One adult portion of fruit or vegetables is 80g.
The guide below will give you an indication of typical portion sizes for adults.
Children should also eat at least five portions of a variety of fruit and vegetables a day. The amount of food a child needs varies with age, body size and levels of physical activity. As a rough guide, one portion is the amount they can fit in the palm of their hand.
Small-sized fresh fruit
One portion is two or more small fruit, for example two plums, two satsumas, two kiwi fruit, three apricots, six lychees, seven strawberries or 14 cherries.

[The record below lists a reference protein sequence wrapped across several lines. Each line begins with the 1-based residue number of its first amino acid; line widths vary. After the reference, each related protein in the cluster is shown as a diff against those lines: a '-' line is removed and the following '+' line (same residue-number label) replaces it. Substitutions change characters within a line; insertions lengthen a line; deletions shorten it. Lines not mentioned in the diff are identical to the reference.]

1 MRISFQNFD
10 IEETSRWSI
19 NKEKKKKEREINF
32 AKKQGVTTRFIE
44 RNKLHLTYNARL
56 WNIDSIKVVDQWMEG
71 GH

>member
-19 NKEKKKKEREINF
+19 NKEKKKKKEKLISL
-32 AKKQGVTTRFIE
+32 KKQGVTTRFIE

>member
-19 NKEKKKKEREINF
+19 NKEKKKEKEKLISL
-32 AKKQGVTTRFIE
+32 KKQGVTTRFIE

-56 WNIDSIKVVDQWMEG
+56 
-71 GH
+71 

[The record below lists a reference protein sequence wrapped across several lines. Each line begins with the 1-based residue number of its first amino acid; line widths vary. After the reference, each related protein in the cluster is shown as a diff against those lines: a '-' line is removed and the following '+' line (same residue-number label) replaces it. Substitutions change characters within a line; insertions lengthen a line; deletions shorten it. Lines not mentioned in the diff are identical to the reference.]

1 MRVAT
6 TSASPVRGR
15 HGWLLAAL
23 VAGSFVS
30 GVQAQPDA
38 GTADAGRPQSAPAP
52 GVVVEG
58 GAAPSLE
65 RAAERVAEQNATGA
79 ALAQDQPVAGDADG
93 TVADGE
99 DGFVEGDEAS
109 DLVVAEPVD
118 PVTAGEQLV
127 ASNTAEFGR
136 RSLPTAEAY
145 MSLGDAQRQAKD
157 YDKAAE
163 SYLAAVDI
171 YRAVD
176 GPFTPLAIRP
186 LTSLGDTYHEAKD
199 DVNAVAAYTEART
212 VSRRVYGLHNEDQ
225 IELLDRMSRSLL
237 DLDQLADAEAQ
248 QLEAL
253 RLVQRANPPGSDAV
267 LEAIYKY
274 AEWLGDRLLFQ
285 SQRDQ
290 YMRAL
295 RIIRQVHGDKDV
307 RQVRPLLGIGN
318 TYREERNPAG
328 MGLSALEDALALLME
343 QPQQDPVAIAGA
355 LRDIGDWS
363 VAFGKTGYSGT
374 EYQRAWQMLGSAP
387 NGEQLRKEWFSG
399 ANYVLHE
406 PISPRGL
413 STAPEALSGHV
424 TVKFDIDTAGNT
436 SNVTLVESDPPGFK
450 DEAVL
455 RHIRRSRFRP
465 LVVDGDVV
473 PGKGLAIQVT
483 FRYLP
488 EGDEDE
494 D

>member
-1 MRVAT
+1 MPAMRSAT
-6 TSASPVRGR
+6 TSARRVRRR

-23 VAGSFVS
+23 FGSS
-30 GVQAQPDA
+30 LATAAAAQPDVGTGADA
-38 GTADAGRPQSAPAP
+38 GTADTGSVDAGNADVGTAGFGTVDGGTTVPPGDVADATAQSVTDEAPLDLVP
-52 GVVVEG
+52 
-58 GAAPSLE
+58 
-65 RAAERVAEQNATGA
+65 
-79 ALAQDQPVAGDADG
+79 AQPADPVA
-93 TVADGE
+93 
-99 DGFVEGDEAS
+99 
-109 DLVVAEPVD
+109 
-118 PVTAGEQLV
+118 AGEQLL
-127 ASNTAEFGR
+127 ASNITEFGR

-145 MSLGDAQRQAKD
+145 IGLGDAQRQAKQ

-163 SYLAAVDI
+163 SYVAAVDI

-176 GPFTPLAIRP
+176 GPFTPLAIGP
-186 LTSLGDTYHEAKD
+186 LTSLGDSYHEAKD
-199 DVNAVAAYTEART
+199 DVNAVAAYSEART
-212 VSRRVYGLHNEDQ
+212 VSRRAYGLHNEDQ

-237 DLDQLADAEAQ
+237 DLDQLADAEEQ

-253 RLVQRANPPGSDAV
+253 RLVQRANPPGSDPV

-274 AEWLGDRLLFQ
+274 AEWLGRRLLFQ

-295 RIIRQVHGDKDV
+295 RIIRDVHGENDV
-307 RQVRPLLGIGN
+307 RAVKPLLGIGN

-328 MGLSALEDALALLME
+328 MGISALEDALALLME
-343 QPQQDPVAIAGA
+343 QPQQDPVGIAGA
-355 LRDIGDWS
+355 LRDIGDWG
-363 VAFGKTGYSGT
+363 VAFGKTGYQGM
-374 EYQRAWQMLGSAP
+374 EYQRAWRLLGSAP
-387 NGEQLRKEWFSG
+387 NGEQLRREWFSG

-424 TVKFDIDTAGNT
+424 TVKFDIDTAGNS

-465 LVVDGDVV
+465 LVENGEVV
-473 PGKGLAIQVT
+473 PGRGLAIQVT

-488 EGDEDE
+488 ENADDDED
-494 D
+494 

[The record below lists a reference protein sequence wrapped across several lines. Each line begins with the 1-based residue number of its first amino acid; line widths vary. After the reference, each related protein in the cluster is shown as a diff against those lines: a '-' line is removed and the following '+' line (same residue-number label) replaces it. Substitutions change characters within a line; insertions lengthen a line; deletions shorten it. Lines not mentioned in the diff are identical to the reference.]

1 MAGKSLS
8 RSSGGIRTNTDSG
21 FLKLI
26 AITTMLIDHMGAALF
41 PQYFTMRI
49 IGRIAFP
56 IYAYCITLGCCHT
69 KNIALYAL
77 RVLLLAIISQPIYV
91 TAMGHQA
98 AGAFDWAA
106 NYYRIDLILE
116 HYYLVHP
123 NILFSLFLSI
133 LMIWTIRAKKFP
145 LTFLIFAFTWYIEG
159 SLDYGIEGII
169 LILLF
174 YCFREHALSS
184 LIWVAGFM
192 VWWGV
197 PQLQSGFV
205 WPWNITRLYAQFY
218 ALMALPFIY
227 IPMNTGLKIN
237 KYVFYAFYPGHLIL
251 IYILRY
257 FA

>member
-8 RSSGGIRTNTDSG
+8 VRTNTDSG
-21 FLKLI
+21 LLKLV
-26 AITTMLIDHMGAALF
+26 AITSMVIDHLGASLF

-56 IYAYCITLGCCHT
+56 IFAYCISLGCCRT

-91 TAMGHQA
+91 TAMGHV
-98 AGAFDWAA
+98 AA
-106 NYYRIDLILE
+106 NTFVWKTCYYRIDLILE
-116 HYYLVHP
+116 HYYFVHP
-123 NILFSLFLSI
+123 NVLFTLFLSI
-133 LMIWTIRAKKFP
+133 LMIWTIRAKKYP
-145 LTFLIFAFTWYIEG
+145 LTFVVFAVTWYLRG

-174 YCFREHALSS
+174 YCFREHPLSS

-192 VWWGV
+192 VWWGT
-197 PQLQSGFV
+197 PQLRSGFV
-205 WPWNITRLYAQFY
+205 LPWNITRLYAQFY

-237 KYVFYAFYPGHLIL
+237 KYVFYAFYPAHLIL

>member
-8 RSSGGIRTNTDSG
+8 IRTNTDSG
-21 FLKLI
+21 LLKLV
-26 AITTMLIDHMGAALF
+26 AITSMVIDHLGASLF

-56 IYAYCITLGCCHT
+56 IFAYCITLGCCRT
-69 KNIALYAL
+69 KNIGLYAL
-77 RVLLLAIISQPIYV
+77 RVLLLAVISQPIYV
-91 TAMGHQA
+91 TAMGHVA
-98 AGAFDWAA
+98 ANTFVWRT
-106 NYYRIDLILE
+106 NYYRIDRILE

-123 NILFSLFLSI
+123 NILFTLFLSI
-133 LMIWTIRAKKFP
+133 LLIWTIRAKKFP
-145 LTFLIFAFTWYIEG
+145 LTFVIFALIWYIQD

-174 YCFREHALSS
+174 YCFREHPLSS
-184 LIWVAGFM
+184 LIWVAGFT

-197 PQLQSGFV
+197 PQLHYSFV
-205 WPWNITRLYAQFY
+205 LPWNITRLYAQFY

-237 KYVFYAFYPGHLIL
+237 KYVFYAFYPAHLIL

Medium-sized fresh fruit
One portion is one piece of fruit, such as one apple, banana, pear, orange or nectarine.
Large fresh fruit
One portion is half a grapefruit, one slice of papaya, one slice of melon (5cm slice), one large slice of pineapple or two slices of mango (5cm slices).
A portion of dried fruit is around 30g. This is about one heaped tablespoon of raisins, currants or sultanas, one tablespoon of mixed fruit, two figs, three prunes or one handful of dried banana chips.
However, dried fruit is high in sugar and can be bad for your teeth. Try to swap dried fruit for fresh fruit, especially between meals. To reduce the risk of tooth decay, dried fruit is best enjoyed as part of a meal, as dessert for example, not as a between meal snack.
Tinned fruit in natural juice
One portion is roughly the same quantity of fruit that you would eat for a fresh portion, such as two pear or peach halves, six apricot halves or eight segments of tinned grapefruit.
Article courtesy of http://www.nhs.uk/